I do use Helix at ~131kbps for loudness-levelled background music compilations on hardware where gapless support is impossible. Otherwise, easy gapless support in sufficiently good players keeps me using LAME, and I'm happy that the likes of Amazon use LAME at around -V0 for that reason.


Halb27's special LAME -Vn+ does also have specific uses for certain types of track (e.g. solo harpsichord or other music having heavy transients with strong steady tones). I haven't completely kept up with how the main LAME3.100 copes with these (I think there's some improvement over 3.99), but the strategy of providing maximum bitrate for short blocks seemed to work for halb27's version where LAME 3.99 and Helix MP3 both fall down unless the bitrate gets very high generally. I might well adopt that version for specific types of content or to fix a problem sample.
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Kamedo2
post May 21 2013, 15:57
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QUOTE (Dynamic @ May 19 2013, 19:09) *
I wonder if this thread should be added to the Wikipedia list of Codec Listening Tests (which includes those high bitrate individual tests by Guruboolez some years ago).

Yes, it should be. And Hydrogenaudio knowledgebase too.
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Kohlrabi
post May 21 2013, 16:30
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QUOTE (Kamedo2 @ May 21 2013, 16:57) *
QUOTE (Dynamic @ May 19 2013, 19:09) *
I wonder if this thread should be added to the Wikipedia list of Codec Listening Tests (which includes those high bitrate individual tests by Guruboolez some years ago).

Yes, it should be. And Hydrogenaudio knowledgebase too.
With the conclusion that at these high bitrates all modern encoders perform equally well?

This post has been edited by Kohlrabi: May 21 2013, 16:31


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Kamedo2
post May 21 2013, 18:09
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QUOTE (Kohlrabi @ May 22 2013, 00:30) *
QUOTE (Kamedo2 @ May 21 2013, 16:57) *
QUOTE (Dynamic @ May 19 2013, 19:09) *
I wonder if this thread should be added to the Wikipedia list of Codec Listening Tests (which includes those high bitrate individual tests by Guruboolez some years ago).

Yes, it should be. And Hydrogenaudio knowledgebase too.
With the conclusion that at these high bitrates all modern encoders perform equally well?

Yes, the conclusion is 4-way tie (all except BladeEnc). The word 'tie' is preferred over 'equal', for obvious reasons.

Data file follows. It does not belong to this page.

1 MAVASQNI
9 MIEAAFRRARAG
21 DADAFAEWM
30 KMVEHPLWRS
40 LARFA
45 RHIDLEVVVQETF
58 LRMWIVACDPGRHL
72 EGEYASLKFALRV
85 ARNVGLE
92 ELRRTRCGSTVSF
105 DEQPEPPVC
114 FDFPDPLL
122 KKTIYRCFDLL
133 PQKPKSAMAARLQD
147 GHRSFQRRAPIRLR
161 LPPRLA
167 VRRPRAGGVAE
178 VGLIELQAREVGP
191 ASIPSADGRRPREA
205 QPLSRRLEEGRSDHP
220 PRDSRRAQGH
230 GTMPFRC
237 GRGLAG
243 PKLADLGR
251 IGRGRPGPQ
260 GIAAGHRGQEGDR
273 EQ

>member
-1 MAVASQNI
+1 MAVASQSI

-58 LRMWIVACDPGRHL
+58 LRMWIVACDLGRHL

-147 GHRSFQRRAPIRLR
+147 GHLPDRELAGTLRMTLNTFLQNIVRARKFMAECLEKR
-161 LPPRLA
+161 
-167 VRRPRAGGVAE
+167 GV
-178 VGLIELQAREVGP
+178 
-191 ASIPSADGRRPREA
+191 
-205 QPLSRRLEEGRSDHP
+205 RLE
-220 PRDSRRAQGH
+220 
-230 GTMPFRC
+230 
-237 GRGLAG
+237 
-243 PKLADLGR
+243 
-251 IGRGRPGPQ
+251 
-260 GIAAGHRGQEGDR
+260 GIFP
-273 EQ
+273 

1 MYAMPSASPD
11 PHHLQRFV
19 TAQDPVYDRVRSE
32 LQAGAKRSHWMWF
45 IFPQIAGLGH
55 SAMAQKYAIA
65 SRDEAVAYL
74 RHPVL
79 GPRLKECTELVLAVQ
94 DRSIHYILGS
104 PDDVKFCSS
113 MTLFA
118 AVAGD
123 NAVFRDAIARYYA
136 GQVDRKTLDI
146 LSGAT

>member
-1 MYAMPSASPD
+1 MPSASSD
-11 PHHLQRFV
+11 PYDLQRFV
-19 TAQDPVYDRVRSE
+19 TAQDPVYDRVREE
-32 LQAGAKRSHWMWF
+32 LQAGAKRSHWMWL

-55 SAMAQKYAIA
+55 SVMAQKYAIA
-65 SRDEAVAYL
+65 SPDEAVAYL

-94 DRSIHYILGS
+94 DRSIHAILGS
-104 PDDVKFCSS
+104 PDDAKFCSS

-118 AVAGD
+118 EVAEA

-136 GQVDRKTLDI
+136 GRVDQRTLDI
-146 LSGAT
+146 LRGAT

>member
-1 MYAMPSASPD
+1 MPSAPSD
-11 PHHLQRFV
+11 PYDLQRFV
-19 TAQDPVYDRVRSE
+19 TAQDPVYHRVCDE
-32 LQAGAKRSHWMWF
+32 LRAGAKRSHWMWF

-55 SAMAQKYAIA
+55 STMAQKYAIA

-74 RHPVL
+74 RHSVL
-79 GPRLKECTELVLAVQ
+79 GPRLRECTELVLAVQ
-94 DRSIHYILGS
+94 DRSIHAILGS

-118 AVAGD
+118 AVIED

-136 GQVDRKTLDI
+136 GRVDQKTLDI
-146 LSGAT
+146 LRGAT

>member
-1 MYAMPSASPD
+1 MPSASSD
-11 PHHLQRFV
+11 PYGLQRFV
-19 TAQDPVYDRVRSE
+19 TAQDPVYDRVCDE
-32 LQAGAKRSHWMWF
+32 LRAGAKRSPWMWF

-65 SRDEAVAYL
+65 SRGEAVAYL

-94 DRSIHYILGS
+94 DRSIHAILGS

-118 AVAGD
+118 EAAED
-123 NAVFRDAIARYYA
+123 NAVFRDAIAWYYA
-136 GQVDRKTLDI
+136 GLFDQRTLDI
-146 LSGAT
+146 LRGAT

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greynol
post May 21 2013, 18:16
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BladeEnc != modern encoder


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Kamedo2
post May 21 2013, 19:15
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QUOTE (greynol @ May 22 2013, 02:16) *
BladeEnc != modern encoder

That's why I said 4-way tie. (I assume 3 Lame encoders and Helix are the modern encoders. These 4 encoders are the winner and BladeEnc is the obvious loser.)
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greynol
post May 21 2013, 21:51
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I just like stating the obvious. wink.gif


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shadowking
post May 24 2013, 09:09
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Very good and interesting test. It shows that for a modern mp3 encoder above a certain threshold (192k) - the bitrate is a strong indicator of quality no matter VBR / CVBR or CBR. Also it prove as I've said before that CBR will not 'starve' of bits given sufficient bitrate and the popular 320 CBR encodings on the internet are a huge waste as 224 yields an excellent quality.

This post has been edited by shadowking: May 24 2013, 09:16


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Gecko
post May 24 2013, 18:23
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Thank you very much for the test!

I realize you have extensive artifact training, but I am still surprised that so few samples are 100% transparent.
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greynol
post May 24 2013, 19:01
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It seems that if you're particularly sensitive to pre-echo then just about anything with hard transients won't be transparent with mp3, even at 320kbits.


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Kamedo2
post May 24 2013, 20:11
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The ABX criteria was 15+/20(p=0.02). All samples and all encoders were ABXed 20 times. So there were 25(samples) x 5(encoders) = 125 tests, of which 25 tests I failed and thus scored 5.0(Correct answer:14 or less)
The 15+/20 criteria allows me to fail up to 25% of the blind tests, so it explains why only 20% of them were transparent.

The software to plot the graph and table in this result thread. Web application. Feel free to use it.
http://zak.s206.xrea.com/bitratetest/graphmaker3.htm
Help page:
http://zak.s206.xrea.com/bitratetest/faq.htm

QUOTE (Dynamic @ May 19 2013, 19:09) *
I wonder if this thread should be added to the Wikipedia list of Codec Listening Tests (which includes those high bitrate individual tests by Guruboolez some years ago).

I refrain from adding the result in wikipedia, because writing articles about oneself or one's own result is what should be avoided.
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greynol
post May 24 2013, 20:45
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It would help since Guruboolez's data is classical-centric, and, quite frankly, I'm tired of seeing his results get raised during discussions where they aren't a good fit.


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Gecko
post May 24 2013, 22:07
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QUOTE (greynol @ May 24 2013, 20:01) *
It seems that if you're particularly sensitive to pre-echo then just about anything with hard transients won't be transparent with mp3, even at 320kbits.

I'm only familiar with some of the samples, but would you say that most of them contain hard transients? The "speech" and "vocal" samples don't but still are not transparent.

Kamedo, could you maybe elaborate a little on the problems you heard?
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greynol
post May 24 2013, 22:52
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It was a general comment.

Stop consonants in speech could be qualified as hard transients, however.